It’s possible to read your readings so many times and still not understand anything. One technique that can help you out is to a) read it once all the way to the end, b) read it again and highlight important parts, c) make notes from the details you highlighted, then c) study your notes. This will ensure that you really understood what you’ve read.
Another thing that could help you is to try explaining the lesson to a friend. We learn a lot as we teach. It’s also a great way to check if we really understood what we studied. If they didn’t understand it, chances are you didn’t as well.
As helpful as practical tips can be, there can be times where the work just piles up, time seems to never be enough, and we just want to quit. What can keep us going when the going gets tough is to remember why we’re here in the first place. If our purpose and long-term goals aren’t clear, it’s easy to start questioning why we’re going through the stress and hassles of studying. But if we understand God’s purpose for our lives, we can press on despite whatever hardships and setbacks come our way, because all of this is part of the process.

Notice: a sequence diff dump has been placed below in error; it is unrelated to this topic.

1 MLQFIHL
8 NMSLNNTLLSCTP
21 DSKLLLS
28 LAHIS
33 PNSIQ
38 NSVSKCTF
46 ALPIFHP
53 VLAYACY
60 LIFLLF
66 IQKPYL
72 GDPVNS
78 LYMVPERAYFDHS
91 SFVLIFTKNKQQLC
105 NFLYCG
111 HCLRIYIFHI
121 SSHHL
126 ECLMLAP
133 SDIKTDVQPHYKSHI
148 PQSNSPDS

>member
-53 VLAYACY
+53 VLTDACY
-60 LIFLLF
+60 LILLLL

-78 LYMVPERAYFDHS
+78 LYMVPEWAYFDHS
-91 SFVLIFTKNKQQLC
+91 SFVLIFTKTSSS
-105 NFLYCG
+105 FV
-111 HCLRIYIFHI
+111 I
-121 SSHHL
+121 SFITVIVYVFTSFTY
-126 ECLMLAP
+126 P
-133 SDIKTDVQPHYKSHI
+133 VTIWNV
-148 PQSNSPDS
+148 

Lastly, don’t forget to rest or pahinga (para P pa rin!). When you’re tired, it’s much harder to absorb what you’re studying. Research shows that 6 hours of sleep is actually as bad as not sleeping at all. You still wouldn’t be as sharp mentally as you would be when you get 8 hours of sleep.
So try to get a full night’s rest on a regular basis, but more than sleep, remember that we can rest and take a break when we realize that our future is secure. It’s hard to rest when we feel like all the pressure to succeed is on us, but the good news is there is a God who holds our lives and our future in His hands. Even if we fail, God’s promise to give us a hope and a future will never fail.
We hope these tips will be useful to you as you study! Study hard and study well! We’re right behind you guys!